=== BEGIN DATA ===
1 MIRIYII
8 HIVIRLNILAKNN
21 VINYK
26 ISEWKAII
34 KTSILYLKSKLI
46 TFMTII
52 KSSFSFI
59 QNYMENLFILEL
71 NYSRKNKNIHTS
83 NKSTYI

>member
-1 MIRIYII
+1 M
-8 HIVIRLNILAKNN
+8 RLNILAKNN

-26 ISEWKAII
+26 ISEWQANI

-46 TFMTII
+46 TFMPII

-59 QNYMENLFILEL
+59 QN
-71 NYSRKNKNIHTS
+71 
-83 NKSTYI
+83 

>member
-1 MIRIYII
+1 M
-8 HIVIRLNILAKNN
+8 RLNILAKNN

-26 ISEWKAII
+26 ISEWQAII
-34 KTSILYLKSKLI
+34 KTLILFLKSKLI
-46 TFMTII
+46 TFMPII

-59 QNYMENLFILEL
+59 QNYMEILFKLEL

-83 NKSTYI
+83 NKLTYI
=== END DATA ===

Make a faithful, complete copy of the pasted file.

1 MIRIYII
8 HIVIRLNILAKNN
21 VINYK
26 ISEWKAII
34 KTSILYLKSKLI
46 TFMTII
52 KSSFSFI
59 QNYMENLFILEL
71 NYSRKNKNIHTS
83 NKSTYI

>member
-1 MIRIYII
+1 M
-8 HIVIRLNILAKNN
+8 RLNILAKNN

-26 ISEWKAII
+26 ISEWQANI

-46 TFMTII
+46 TFMPII

-59 QNYMENLFILEL
+59 QN
-71 NYSRKNKNIHTS
+71 
-83 NKSTYI
+83 

>member
-1 MIRIYII
+1 M
-8 HIVIRLNILAKNN
+8 RLNILAKNN

-26 ISEWKAII
+26 ISEWQAII
-34 KTSILYLKSKLI
+34 KTLILFLKSKLI
-46 TFMTII
+46 TFMPII

-59 QNYMENLFILEL
+59 QNYMEILFKLEL

-83 NKSTYI
+83 NKLTYI